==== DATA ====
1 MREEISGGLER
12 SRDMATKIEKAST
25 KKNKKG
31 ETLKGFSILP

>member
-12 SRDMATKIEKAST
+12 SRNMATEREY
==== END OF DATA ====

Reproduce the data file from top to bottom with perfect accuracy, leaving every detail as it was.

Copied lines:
1 MREEISGGLER
12 SRDMATKIEKAST
25 KKNKKG
31 ETLKGFSILP

>member
-12 SRDMATKIEKAST
+12 SRNMATEREY